JERUSALEM — Prime Minister Benjamin Netanyahu’s party held a lead in Israel’s fourth election in two years, exit polls projected Wednesday morning, but neither his right-wing alliance nor a diverse bloc of opposition parties had a clear path to a majority coalition, creating a stalemate that could extend Israel’s political deadlock for weeks if not months.
Three broadcasters’ exit polls had projected on Tuesday that Mr. Netanyahu’s coalition could win a majority with the help of an independent, Naftali Bennett.
But early Wednesday, when the polls were adjusted to reflect early results, the outlook changed.
Two of the three television polls gave Mr. Netanyahu’s conservative Likud party and his wider right-wing and religious bloc 53 seats, and only 60 when adding in Mr. Bennett’s projected seven seats, just short of the 61 needed to form a majority in the 120-seat Parliament.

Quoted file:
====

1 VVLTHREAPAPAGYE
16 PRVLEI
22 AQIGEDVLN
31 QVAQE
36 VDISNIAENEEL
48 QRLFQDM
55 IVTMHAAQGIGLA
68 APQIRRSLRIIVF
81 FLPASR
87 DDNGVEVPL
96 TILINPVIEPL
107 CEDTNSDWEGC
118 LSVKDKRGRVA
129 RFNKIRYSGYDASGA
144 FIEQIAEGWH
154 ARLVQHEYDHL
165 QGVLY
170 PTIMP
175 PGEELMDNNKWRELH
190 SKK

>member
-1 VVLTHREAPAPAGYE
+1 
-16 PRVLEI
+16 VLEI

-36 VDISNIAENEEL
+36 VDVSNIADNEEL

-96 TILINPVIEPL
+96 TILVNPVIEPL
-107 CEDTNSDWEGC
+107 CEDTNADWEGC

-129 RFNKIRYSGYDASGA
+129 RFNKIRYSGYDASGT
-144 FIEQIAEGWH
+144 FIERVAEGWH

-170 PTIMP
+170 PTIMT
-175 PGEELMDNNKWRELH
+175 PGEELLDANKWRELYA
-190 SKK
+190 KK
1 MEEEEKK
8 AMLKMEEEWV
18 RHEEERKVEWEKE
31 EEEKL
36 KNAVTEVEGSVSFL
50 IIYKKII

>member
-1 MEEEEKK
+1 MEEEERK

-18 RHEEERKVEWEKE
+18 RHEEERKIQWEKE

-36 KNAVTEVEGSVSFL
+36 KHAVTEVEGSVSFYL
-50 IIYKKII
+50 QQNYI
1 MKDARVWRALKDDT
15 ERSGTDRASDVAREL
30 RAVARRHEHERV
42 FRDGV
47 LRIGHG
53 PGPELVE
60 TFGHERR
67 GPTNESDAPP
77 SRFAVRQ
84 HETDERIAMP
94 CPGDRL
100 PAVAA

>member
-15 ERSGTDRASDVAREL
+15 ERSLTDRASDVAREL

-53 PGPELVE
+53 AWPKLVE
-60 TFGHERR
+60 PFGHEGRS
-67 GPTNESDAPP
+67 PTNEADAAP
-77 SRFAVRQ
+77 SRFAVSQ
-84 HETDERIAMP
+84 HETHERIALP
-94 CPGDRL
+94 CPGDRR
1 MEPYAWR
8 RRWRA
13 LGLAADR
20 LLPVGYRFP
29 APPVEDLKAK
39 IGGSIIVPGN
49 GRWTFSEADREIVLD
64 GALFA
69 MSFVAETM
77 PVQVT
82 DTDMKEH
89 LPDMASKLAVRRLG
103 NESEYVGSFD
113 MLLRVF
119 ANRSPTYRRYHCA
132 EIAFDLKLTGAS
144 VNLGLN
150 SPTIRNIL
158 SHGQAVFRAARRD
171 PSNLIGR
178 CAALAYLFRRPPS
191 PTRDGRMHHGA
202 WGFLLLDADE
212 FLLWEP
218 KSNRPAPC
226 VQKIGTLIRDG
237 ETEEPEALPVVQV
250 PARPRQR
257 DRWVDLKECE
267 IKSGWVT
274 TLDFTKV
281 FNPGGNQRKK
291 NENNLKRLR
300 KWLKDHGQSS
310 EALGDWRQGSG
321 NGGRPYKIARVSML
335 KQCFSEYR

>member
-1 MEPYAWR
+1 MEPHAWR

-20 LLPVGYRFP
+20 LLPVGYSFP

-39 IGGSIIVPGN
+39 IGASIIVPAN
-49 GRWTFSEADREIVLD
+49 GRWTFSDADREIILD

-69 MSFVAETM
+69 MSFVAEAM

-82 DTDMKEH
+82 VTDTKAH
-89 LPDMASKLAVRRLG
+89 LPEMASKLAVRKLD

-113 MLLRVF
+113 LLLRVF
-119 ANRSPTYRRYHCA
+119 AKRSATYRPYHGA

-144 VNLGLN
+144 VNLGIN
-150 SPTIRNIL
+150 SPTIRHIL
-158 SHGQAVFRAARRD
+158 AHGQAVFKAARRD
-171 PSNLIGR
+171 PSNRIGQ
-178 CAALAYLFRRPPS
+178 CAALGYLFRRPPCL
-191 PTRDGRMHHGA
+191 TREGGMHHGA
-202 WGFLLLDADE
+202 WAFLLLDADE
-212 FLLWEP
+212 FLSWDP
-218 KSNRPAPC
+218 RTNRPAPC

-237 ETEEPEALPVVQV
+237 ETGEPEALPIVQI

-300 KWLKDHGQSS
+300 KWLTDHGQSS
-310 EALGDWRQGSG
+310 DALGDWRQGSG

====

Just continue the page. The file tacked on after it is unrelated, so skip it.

The third poll gave the anti-Netanyahu bloc of parties an edge of 61 seats, potentially blocking Mr. Netanyahu’s path to victory and making the election too close to call.
The uncertainty is likely to lead to weeks if not months of negotiations, and possibly yet another election.